Today, he helps others figure out what their stance is on the web. He does that by helping them hone their personal brand. Yeah, that same personal brand that many celebrities and business owners have to be aware of.

If you’ve recently been denied an interview or promotion that you thought was a sure thing, then you should listen to what Ryan has to say. Even if you’re a business owner and you’re not exactly sure you know everything about personal branding, you should definitely check this talk out too. It just might mean the difference between you getting that next job or client.


  • How Ryan got started as an online Personal Branding Expert.
  • Why he doesn’t consider himself a “entrepreneur” quite yet.
  • Why it’s important that you go to events when building your brand.
  • What’s an expert exactly and how you can find out what you’re an expert in.
  • What are common practices of recruiters of using social media to find talent for an open position.
  • Why Gen Xers naturally struggle when it comes to their online presence.
  • Some common mistakes people make when developing their personal brand.
  • Why it’s important to do things out of your comfort zone on a regular basis.
  • What a Klout score is.
  • …and much more

Right click here and save-as to download this episode to your computer.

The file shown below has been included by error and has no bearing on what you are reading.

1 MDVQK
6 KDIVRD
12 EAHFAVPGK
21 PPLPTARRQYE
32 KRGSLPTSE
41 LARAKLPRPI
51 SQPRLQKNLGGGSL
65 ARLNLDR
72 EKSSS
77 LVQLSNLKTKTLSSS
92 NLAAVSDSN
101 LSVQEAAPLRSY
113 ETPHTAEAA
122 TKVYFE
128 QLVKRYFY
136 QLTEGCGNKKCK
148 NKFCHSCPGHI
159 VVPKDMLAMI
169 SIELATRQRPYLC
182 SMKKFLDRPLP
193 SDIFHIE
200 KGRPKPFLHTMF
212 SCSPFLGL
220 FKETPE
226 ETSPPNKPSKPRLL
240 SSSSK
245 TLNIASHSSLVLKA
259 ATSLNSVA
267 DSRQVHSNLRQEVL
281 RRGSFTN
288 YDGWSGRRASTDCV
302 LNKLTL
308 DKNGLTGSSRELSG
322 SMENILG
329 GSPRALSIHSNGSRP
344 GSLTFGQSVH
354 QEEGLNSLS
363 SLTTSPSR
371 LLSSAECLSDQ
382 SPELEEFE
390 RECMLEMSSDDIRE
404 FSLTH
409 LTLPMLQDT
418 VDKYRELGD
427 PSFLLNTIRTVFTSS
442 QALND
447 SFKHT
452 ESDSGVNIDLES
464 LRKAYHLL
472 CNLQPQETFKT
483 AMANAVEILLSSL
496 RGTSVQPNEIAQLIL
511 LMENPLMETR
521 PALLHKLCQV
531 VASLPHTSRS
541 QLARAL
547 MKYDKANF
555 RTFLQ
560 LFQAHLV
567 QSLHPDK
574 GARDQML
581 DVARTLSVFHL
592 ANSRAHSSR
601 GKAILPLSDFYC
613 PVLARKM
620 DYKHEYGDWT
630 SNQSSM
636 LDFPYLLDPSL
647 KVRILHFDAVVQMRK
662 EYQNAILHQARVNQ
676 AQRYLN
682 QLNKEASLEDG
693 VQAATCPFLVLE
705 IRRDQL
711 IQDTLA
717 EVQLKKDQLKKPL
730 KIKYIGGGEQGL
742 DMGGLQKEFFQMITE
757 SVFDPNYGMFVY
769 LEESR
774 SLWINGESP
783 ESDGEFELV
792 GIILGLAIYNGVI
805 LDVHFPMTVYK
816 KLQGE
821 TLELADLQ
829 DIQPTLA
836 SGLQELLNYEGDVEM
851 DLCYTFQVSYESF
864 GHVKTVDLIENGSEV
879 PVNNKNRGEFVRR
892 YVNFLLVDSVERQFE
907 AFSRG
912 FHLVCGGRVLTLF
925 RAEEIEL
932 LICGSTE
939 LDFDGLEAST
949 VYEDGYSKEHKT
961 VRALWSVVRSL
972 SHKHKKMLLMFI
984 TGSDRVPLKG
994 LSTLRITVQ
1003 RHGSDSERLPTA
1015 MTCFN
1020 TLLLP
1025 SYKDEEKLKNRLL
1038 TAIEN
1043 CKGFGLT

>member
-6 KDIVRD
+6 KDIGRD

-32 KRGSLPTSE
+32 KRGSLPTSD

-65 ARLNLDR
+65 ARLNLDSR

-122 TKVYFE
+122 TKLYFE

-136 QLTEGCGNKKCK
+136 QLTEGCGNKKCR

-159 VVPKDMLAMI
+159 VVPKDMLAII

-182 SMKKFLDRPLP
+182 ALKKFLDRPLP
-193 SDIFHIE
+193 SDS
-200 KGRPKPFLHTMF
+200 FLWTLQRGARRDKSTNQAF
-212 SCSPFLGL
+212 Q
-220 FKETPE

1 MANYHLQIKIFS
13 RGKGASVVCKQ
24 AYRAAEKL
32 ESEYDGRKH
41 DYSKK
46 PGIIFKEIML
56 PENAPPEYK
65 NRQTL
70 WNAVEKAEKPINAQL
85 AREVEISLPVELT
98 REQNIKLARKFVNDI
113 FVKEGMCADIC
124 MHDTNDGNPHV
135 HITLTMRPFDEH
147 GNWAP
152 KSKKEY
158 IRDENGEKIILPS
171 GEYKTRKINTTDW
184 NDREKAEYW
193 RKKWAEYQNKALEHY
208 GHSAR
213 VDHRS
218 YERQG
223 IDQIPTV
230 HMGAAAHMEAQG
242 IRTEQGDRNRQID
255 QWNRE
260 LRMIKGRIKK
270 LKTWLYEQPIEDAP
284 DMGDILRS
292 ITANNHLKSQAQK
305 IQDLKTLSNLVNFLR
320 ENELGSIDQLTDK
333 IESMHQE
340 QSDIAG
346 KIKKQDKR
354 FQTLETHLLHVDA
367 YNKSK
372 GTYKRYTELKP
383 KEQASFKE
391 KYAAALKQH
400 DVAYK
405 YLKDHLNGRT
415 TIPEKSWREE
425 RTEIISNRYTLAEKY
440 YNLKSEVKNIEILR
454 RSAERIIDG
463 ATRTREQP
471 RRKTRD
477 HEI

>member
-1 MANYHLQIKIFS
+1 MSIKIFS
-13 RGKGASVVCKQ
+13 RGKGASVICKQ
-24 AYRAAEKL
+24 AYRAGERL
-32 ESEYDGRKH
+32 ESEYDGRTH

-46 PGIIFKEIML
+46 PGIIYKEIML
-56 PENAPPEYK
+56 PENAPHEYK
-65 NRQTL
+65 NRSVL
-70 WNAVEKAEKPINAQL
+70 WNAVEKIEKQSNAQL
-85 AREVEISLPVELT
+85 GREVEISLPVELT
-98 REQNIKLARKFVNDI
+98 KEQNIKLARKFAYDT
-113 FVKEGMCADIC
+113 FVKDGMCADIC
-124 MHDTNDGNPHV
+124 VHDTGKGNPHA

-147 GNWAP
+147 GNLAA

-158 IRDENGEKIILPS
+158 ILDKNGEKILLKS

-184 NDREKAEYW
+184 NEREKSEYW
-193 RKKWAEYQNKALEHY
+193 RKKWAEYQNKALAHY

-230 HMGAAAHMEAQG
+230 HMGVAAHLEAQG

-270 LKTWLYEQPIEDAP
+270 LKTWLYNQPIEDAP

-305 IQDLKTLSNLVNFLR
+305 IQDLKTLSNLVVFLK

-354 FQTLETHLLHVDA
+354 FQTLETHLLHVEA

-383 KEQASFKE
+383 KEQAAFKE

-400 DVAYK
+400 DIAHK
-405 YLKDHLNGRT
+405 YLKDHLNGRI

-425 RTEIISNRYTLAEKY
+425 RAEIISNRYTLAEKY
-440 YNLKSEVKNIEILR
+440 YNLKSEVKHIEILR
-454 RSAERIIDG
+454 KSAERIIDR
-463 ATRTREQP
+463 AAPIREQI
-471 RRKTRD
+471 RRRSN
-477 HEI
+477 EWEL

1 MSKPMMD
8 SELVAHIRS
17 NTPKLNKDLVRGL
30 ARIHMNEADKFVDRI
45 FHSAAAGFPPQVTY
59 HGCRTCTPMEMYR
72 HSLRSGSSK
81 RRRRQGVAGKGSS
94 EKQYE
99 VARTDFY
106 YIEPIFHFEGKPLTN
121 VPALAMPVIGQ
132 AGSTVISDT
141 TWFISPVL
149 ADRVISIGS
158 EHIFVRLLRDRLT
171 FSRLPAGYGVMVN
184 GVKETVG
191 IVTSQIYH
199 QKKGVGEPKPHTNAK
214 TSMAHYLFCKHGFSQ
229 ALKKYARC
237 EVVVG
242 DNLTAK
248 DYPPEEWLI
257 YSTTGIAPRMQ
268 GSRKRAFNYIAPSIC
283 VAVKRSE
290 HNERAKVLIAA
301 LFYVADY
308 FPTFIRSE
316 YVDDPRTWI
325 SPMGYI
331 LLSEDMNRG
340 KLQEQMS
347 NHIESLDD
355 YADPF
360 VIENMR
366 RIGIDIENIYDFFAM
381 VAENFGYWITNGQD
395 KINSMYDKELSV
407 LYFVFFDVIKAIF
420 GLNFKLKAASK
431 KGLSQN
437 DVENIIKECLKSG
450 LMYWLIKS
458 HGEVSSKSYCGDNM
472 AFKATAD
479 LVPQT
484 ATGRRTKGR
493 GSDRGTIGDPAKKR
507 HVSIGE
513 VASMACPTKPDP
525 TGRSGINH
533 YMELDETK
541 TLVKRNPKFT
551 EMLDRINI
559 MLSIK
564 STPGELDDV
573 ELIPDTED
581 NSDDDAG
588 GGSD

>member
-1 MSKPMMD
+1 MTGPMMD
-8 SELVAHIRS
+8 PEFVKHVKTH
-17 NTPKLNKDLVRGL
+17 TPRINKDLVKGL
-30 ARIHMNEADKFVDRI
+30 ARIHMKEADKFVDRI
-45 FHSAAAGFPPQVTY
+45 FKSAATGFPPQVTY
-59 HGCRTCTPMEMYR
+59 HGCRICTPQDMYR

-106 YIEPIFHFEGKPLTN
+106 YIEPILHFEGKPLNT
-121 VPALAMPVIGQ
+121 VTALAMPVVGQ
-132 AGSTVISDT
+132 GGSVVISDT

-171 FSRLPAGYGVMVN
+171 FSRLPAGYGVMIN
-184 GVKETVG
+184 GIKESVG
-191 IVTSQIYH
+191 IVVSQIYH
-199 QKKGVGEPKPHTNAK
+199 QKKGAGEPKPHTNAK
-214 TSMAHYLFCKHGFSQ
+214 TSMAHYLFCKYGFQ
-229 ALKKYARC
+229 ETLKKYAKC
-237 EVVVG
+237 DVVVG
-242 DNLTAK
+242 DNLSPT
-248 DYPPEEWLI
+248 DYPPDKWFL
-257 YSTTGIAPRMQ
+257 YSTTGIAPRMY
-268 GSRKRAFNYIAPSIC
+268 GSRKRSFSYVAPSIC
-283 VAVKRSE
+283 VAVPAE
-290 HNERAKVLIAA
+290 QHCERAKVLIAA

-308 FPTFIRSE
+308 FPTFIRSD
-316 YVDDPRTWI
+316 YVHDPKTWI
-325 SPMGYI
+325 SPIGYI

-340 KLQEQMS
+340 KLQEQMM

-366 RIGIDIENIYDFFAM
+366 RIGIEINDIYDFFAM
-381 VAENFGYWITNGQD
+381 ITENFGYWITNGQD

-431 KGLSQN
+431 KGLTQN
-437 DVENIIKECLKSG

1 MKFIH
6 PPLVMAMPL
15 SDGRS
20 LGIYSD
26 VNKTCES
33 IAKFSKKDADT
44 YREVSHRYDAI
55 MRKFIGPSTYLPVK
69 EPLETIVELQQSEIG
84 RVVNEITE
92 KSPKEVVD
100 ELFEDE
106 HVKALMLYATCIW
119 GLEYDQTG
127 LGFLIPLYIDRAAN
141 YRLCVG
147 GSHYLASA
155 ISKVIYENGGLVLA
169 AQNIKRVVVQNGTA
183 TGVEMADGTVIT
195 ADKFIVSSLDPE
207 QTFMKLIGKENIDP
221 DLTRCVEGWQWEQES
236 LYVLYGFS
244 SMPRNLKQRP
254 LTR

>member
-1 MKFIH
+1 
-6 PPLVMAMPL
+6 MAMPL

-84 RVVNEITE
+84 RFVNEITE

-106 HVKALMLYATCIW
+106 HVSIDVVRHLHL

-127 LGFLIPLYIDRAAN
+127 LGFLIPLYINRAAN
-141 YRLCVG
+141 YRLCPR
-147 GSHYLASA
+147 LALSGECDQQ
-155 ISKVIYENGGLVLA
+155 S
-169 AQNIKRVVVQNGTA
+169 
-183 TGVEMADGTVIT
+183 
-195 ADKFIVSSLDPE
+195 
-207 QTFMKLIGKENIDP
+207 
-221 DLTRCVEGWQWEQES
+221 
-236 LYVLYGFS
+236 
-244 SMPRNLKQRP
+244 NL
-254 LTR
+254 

Checklist for building your online presence on LinkedIn.


14-Point Checklist to Dominate Your Personal Brand on Google

Thanks for Listening!

Thanks so much for joining us again this week. Have some feedback you’d like to share? Leave a note in the comment section below!

If you enjoyed this episode, please share it using the social media buttons you see at the top of the post.

Also, please leave an honest review for The AoL Podcast on iTunes! Ratings and reviews are extremely helpful and greatly appreciated! They do matter in the rankings of the show, and we read each and every one of them.

If you have any questions feel free to email them over via the email mentioned in the show or by our contact form.

And finally, don’t forget to subscribe to the show on iTunesStitcher, and/or Podbean. It’s absolutely free to do so.

A huge thank-you to you guys for joining us!


AoL 006: Helping Veterans Become Entrepreneurs with Joe Crane

Imagine you have been groomed to think and act a certain way for several years. Most of us have, it’s called formal education. Now imagine that you voluntarily signed up for this training to be part of something bigger than yourself? That you wanted to serve your country in the best way you know how? That’s what our veterans have done.